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About Dyslexia

The word dyslexia is derived from the Greek word, dys, meaning
poor or inadequate, and lexis, meaning words or language.

Dyslexia is a specific learning disability that is neurobiological in 
origin. 

It is characterized by difficulties with accurate and/or fluent word recognition and by poor 
spelling and decoding abilities.

These difficulties typically result from a deficit in the phonological component of language that is 
often unexpected in relation to other cognitive abilities and the provision of effective instruction.

Secondary consequences may include problems in reading comprehension and reduced reading
experience that can impede growth of vocabulary and background knowledge.

The disorder varies from person to person and may be inherited.

Adopted by the International Dyslexia Association Board Directors 2002.


 

Intervention & Success

It is important to understand that dyslexia does not reflect an overall defect in language, but a 
localized weakness within the phonalogic module of the brain (where sounds of language are 
put together to form words or break words down into sounds). Equally important to understand is that dyslexic individuals can learn to read despite their difficulties with language. 

There are many myths about dyslexia.  It is essential to know that people with dyslexia are not lazy. They are usually creative and have high levels of intelligence and achieve high levels of success in their life.

Dyslexia is a lifelong condition. With proper help, many people with dyslexia can learn to read and write well. Early identification and treatment is the key to helping individuals with dyslexia. 

Most people with dyslexia need help from someone specially trained in using a multi-sensory, structured language approach. It is important for these individuals to be taught by a systematic and explicit method that involves several senses (hearing, seeing, touching) at the same time. 

Many individuals with dyslexia need one-on-one help so that they can move forward at their own pace. In addition, students with dyslexia often need a great deal of structured practice and immediate, corrective feedback to develop automatic word recognition skills.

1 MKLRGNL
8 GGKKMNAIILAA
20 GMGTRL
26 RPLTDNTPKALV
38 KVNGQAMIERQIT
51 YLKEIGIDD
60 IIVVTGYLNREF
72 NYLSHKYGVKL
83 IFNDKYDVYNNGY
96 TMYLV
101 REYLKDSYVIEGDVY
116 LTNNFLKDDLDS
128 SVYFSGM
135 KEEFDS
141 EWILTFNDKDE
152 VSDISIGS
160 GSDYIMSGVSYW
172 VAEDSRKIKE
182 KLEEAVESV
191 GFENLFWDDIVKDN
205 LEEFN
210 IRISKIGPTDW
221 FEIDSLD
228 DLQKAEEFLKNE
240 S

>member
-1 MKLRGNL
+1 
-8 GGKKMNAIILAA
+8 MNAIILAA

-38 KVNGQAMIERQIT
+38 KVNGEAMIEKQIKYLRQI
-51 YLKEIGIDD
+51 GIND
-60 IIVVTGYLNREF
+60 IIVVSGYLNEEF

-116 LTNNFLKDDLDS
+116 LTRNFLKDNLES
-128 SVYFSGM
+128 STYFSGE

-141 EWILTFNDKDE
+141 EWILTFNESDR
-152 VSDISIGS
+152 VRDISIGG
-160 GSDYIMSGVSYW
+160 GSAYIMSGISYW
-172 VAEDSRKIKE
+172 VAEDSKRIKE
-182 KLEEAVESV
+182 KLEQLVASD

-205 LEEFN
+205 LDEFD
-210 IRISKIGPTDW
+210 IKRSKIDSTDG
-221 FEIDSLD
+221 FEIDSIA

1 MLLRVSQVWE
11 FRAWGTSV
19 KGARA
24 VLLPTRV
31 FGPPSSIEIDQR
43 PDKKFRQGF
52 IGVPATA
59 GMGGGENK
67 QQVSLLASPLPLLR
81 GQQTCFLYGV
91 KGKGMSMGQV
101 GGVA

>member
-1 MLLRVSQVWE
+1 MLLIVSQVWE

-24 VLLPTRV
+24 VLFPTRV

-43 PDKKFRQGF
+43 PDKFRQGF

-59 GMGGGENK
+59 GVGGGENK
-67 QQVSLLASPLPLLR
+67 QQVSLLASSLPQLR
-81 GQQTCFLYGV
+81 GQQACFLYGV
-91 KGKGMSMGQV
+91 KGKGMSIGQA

For students with dyslexia, it is helpful if their outside academic therapists work closely with classroom teachers. 


 

Resources

In July 2016, the "Say Dyslexia" bill (Public Chapter 1058 of the Acts of 2016) became law in Tennessee. The Tennessee Department of Education assembled a Dyslexia Advisory Council that would provide recommendations on how districts would implement the requirements of this bill. Our co-founder, Allison McAvoy, M.Ed, together with other educational professionals, parents and members of the Decoding Dyslexia-TN have submitted these recommendations and the TDOE published their official guide to the districts yesterday, May 25, 2017. Download a copy here.

A comprehensive review of the components of systematic instruction necessary for students to gain word-level mastery for decoding and spelling can be found in this article by Barbara Wilson: Teaching Total Word Structure: Systematic, Explicit, and Integrated Instruction in Phonology, Morphology, and Orthography


Common Core State Standards and Students with Disabilities, authored by Barbara Wilson is a critical document that highlights key issues related to students with disabilities and provides guidance to both parents and school staff who are assisting students with dyslexia. 

The International Dyslexia Association (IDA) fact sheets are convenient, professionally reviewed materials designed to improve understanding and support advocacy. They are frequently used to enrich and supplement IEP meetings, school board discussions and district policy initiatives. 

A summary of appropriate testing and evaluation criteria can be found on IDA's website

Organizations & Websites: